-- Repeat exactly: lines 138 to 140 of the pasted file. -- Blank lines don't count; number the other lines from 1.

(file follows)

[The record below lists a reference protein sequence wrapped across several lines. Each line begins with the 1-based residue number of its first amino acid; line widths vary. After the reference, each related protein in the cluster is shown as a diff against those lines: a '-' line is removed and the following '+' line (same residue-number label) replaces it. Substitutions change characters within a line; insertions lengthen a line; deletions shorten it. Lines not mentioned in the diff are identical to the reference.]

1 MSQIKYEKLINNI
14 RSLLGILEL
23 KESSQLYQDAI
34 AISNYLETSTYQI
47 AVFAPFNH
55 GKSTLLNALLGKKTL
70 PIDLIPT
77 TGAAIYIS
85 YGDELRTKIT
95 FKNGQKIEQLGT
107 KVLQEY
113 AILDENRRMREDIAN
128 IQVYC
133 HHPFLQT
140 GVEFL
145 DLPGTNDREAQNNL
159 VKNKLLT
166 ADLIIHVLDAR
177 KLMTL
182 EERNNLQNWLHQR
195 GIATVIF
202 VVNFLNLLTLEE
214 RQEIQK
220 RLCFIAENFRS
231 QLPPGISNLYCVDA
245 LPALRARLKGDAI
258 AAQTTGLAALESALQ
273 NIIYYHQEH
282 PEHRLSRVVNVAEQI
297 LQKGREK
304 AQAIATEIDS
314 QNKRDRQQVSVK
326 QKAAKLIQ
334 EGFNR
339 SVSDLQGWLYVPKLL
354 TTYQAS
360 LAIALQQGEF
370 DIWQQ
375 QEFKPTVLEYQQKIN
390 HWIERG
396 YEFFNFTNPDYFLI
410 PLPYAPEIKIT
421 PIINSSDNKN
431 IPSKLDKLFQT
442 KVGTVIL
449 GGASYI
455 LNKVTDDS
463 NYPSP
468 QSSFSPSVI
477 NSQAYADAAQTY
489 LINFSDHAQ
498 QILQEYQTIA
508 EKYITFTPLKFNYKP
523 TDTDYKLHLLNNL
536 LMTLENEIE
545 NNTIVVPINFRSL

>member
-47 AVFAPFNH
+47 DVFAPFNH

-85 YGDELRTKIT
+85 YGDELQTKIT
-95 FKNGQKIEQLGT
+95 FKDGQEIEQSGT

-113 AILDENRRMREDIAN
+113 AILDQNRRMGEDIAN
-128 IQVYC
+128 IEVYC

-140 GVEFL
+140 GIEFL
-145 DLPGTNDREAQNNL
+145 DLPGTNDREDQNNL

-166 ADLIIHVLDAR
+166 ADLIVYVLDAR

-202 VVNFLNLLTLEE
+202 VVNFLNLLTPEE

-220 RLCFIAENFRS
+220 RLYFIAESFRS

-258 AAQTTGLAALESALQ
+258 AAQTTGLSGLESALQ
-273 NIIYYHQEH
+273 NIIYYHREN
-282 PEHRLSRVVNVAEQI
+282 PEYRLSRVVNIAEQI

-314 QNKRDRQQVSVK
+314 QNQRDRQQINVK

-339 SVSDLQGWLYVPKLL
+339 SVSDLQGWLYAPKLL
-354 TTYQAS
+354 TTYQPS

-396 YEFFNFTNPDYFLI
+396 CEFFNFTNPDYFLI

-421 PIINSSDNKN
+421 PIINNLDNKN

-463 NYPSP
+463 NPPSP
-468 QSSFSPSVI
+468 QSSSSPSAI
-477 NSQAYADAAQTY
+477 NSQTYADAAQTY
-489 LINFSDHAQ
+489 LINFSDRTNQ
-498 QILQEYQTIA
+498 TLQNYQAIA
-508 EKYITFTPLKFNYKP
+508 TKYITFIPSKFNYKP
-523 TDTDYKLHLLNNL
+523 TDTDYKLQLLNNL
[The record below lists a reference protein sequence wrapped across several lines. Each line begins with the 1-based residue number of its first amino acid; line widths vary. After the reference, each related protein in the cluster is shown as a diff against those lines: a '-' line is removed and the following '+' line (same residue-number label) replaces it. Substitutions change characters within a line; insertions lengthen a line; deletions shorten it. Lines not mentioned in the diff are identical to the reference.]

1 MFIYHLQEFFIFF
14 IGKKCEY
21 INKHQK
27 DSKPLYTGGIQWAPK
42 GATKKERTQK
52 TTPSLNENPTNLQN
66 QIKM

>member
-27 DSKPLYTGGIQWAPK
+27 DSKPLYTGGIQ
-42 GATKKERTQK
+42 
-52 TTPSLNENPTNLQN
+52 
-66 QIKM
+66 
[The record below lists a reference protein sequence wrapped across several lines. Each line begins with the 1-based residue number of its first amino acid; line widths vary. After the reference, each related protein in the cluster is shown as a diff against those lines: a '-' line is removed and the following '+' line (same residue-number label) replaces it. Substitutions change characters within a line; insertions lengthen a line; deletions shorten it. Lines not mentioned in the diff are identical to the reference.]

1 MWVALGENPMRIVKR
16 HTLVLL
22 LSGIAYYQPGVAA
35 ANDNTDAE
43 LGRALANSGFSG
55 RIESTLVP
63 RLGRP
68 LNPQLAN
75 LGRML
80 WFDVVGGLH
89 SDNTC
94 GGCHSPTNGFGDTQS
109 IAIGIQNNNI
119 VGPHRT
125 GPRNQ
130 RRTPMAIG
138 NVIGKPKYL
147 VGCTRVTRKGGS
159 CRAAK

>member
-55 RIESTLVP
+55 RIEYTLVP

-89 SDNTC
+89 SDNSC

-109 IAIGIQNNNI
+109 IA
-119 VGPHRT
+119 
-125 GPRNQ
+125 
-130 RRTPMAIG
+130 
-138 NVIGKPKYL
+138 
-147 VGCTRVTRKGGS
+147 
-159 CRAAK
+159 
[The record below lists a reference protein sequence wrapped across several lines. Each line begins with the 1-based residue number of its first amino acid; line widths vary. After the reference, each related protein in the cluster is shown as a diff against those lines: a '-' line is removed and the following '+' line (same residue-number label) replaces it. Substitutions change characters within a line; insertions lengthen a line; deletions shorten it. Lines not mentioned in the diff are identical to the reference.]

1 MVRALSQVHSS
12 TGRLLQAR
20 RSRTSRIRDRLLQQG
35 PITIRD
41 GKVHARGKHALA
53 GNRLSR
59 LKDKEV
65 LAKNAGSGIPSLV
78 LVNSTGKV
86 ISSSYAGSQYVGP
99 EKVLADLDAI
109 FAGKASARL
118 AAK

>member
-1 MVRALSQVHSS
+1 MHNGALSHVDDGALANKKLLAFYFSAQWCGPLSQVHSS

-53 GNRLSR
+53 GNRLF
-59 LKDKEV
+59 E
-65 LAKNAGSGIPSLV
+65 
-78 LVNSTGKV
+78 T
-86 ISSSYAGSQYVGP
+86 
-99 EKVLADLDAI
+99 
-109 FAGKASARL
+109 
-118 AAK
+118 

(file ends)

94 GGCHSPTNGFGDTQS
109 IAIGIQNNNI
119 VGPHRT